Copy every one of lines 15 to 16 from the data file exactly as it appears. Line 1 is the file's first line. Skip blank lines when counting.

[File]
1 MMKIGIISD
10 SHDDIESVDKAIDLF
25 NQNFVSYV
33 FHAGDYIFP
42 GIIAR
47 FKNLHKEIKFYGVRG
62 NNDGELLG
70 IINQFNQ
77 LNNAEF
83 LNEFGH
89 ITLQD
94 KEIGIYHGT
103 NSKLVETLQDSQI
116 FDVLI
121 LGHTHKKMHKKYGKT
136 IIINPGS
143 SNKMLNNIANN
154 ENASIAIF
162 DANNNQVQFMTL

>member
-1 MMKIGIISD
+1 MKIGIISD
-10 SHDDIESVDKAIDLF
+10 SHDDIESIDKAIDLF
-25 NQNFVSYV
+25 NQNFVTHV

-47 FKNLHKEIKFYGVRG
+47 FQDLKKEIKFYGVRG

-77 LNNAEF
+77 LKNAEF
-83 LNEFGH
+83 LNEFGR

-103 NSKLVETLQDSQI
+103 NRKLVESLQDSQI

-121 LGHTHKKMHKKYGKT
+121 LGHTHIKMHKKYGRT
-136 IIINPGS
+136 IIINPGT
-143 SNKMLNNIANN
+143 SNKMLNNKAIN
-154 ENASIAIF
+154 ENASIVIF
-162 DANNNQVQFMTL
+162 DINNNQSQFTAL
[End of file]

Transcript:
121 LGHTHKKMHKKYGKT
136 IIINPGS